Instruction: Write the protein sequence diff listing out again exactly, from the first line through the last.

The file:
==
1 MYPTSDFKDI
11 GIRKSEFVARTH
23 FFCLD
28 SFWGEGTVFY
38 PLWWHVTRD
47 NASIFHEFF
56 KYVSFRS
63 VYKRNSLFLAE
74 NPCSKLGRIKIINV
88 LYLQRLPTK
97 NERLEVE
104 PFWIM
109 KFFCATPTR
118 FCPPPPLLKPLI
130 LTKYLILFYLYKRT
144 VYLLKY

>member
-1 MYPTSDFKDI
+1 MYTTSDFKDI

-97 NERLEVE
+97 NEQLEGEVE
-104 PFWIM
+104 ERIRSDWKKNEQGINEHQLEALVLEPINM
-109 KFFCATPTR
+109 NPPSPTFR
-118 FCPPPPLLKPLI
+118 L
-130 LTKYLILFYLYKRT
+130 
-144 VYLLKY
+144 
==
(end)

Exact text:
1 MYPTSDFKDI
11 GIRKSEFVARTH
23 FFCLD
28 SFWGEGTVFY
38 PLWWHVTRD
47 NASIFHEFF
56 KYVSFRS
63 VYKRNSLFLAE
74 NPCSKLGRIKIINV
88 LYLQRLPTK
97 NERLEVE
104 PFWIM
109 KFFCATPTR
118 FCPPPPLLKPLI
130 LTKYLILFYLYKRT
144 VYLLKY

>member
-1 MYPTSDFKDI
+1 MYTTSDFKDI

-97 NERLEVE
+97 NEQLEGEVE
-104 PFWIM
+104 ERIRSDWKKNEQGINEHQLEALVLEPINM
-109 KFFCATPTR
+109 NPPSPTFR
-118 FCPPPPLLKPLI
+118 L
-130 LTKYLILFYLYKRT
+130 
-144 VYLLKY
+144 